My spirit was tested digging that hole. Perhaps thats the point of the holes we dig ourselves into.  My body ached and my hands blistered, but I came out of that job a different person, a stronger person. I learned hard work is required both in digging your hole and in filling it back up. I also learned that you need to take time to gain the knowledge of how to properly fill your hole so that it isn’t a recurring problem in the future.

When people fall into a metaphorical hole they like to believe it’s something that just happened to them and that they were victims of a trap. They attempt to shield their egos from the fact they are the ones that dug the traps and they are the ones that cover them up. Take drug addiction for example, people who are addicted to drugs are dedicating a lot of time and energy into, using, buying, thinking of, and covering up their drug use. If they persevered and dedicated just as much energy into learning the root of their problem and how to take steps in the opposite direction or even into finding more constructive outlets, then they could fix their problems. However, most choose not to learn how to properly do this. They choose to try one thing or resist temptation once and think their holes are filled, but they haven’t laid the proper foundation. Then they fall back in and wonder why they failed.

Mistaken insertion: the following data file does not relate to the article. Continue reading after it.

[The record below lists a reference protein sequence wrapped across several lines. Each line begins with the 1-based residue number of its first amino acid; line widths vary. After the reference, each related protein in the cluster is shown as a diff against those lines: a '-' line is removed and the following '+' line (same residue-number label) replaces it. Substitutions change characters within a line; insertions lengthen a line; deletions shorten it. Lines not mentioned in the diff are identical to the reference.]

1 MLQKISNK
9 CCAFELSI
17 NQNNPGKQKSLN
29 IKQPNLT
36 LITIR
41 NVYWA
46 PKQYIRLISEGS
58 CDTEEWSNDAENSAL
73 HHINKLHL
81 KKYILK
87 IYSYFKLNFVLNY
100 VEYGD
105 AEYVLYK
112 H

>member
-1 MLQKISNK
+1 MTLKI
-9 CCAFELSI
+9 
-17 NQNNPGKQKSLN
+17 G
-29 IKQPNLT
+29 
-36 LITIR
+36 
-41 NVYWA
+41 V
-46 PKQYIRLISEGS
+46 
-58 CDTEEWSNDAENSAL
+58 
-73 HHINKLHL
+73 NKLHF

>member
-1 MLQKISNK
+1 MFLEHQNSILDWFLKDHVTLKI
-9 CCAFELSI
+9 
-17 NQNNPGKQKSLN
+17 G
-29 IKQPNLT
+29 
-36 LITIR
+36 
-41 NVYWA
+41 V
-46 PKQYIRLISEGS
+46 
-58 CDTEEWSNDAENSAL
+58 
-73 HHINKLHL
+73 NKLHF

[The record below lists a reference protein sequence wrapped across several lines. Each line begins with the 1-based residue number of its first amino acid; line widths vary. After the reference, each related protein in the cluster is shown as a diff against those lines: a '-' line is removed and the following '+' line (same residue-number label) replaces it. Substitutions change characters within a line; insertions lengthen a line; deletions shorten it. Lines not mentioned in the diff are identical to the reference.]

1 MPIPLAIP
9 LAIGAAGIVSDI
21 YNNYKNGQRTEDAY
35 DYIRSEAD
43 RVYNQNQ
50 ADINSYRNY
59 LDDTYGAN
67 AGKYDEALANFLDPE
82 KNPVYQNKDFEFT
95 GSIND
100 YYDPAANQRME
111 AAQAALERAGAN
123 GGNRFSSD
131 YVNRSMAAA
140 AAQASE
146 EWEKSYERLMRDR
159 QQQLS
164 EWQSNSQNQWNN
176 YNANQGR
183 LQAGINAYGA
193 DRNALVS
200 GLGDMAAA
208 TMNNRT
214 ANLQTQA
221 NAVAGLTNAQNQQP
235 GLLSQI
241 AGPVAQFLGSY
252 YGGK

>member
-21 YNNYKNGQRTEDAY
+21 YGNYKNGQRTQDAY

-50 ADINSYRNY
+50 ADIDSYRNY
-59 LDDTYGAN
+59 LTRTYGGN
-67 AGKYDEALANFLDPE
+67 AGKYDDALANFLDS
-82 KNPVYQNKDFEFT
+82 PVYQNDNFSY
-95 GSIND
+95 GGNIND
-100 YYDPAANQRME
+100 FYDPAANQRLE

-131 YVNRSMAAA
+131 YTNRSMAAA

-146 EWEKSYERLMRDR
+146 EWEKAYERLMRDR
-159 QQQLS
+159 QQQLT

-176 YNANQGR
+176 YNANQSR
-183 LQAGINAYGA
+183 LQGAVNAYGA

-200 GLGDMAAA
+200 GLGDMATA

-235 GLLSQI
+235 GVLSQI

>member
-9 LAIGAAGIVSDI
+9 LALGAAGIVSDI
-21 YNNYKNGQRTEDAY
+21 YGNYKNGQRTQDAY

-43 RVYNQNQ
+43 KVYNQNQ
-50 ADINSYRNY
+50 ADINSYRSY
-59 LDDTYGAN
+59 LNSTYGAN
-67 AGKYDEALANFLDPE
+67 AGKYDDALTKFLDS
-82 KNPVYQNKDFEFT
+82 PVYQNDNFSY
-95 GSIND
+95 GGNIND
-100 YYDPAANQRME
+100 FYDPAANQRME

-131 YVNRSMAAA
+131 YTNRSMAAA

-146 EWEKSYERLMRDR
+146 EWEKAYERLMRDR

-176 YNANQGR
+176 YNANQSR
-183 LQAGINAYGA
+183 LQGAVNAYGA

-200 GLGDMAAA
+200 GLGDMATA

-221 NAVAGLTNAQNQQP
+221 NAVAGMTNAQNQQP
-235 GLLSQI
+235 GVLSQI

Once you realize you can stop digging because ultimately it’s a choice, then you must put in the time and work into learning how to lay your foundation and how to properly fill your hole. Focus your thoughts and energy on learning to fix the hole instead of on the hole itself or on how big it is. Once you have learned, then put your knowledge into action. Remember that being lazy means having to put in more time and effort in the long run.

The journey doesn’t stop at filling the hole. That is just the foundation, and now you can build upon it. Do not start to build if you have not laid the proper foundation. “Everyone who hears these words of mine and does them will be like a wise man who builds his house on the rock. And the rain fell, and the floods came, and the winds blew and beat on the house, and it did not fall, because it had been founded on the rock. And everyone who hears these words of mine and does not follow them will be like the foolish man who built his house on the sand. And the rain fell, and the floods came, and the winds blew and beat on the house, and it fell, and great was the fall of it.” – Matthew 7:24- 27

I encourage everyone to go out and dig a hole. Know want it feels like to put in that hard work of digging and filling. Think about the metaphorical aspects of what you’re doing and feel that sense of accomplishment and growth when the job is done. Every now and then I pass by that parking lot and I remember. I feel joy and that sense of growth and accomplishment and I am grateful for the hard work. It was not my foe but my teacher. So go out there and dig a hole, learn and grow from it. Happy digging my friends!